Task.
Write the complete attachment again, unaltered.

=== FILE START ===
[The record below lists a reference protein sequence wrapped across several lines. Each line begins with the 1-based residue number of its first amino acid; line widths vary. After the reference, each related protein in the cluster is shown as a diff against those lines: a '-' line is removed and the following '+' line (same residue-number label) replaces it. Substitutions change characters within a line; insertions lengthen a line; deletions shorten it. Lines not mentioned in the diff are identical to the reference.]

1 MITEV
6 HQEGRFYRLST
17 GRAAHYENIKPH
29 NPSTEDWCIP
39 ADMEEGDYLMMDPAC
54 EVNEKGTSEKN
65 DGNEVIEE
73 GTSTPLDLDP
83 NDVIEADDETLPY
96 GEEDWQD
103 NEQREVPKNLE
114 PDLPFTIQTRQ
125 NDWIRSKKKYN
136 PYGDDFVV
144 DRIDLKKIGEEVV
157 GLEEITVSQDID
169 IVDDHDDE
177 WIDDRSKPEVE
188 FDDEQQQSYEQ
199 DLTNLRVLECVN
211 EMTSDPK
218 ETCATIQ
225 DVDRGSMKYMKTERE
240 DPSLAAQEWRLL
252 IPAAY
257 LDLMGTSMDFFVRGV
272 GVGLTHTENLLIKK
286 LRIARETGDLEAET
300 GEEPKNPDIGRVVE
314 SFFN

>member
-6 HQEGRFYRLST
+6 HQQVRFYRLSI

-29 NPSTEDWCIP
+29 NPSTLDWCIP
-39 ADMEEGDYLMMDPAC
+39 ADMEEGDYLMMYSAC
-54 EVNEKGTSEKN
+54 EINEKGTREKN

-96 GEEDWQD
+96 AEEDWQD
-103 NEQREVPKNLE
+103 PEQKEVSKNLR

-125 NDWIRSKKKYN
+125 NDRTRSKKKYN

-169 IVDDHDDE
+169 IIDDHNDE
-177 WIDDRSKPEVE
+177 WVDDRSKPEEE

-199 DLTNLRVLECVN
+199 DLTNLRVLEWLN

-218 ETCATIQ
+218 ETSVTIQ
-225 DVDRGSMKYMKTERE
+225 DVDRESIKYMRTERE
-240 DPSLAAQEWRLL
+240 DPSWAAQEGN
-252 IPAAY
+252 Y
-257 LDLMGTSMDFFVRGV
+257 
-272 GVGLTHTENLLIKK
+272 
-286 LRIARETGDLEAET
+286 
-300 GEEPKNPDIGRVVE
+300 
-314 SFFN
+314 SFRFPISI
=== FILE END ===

[The record below lists a reference protein sequence wrapped across several lines. Each line begins with the 1-based residue number of its first amino acid; line widths vary. After the reference, each related protein in the cluster is shown as a diff against those lines: a '-' line is removed and the following '+' line (same residue-number label) replaces it. Substitutions change characters within a line; insertions lengthen a line; deletions shorten it. Lines not mentioned in the diff are identical to the reference.]

1 MITEV
6 HQEGRFYRLST
17 GRAAHYENIKPH
29 NPSTEDWCIP
39 ADMEEGDYLMMDPAC
54 EVNEKGTSEKN
65 DGNEVIEE
73 GTSTPLDLDP
83 NDVIEADDETLPY
96 GEEDWQD
103 NEQREVPKNLE
114 PDLPFTIQTRQ
125 NDWIRSKKKYN
136 PYGDDFVV
144 DRIDLKKIGEEVV
157 GLEEITVSQDID
169 IVDDHDDE
177 WIDDRSKPEVE
188 FDDEQQQSYEQ
199 DLTNLRVLECVN
211 EMTSDPK
218 ETCATIQ
225 DVDRGSMKYMKTERE
240 DPSLAAQEWRLL
252 IPAAY
257 LDLMGTSMDFFVRGV
272 GVGLTHTENLLIKK
286 LRIARETGDLEAET
300 GEEPKNPDIGRVVE
314 SFFN

>member
-6 HQEGRFYRLST
+6 HQQVRFYRLSI

-29 NPSTEDWCIP
+29 NPSTLDWCIP
-39 ADMEEGDYLMMDPAC
+39 ADMEEGDYLMMYSAC
-54 EVNEKGTSEKN
+54 EINEKGTREKN

-96 GEEDWQD
+96 AEEDWQD
-103 NEQREVPKNLE
+103 PEQKEVSKNLR

-125 NDWIRSKKKYN
+125 NDRTRSKKKYN

-169 IVDDHDDE
+169 IIDDHNDE
-177 WIDDRSKPEVE
+177 WVDDRSKPEEE

-199 DLTNLRVLECVN
+199 DLTNLRVLEWLN

-218 ETCATIQ
+218 ETSVTIQ
-225 DVDRGSMKYMKTERE
+225 DVDRESIKYMRTERE
-240 DPSLAAQEWRLL
+240 DPSWAAQEGN
-252 IPAAY
+252 Y
-257 LDLMGTSMDFFVRGV
+257 
-272 GVGLTHTENLLIKK
+272 
-286 LRIARETGDLEAET
+286 
-300 GEEPKNPDIGRVVE
+300 
-314 SFFN
+314 SFRFPISI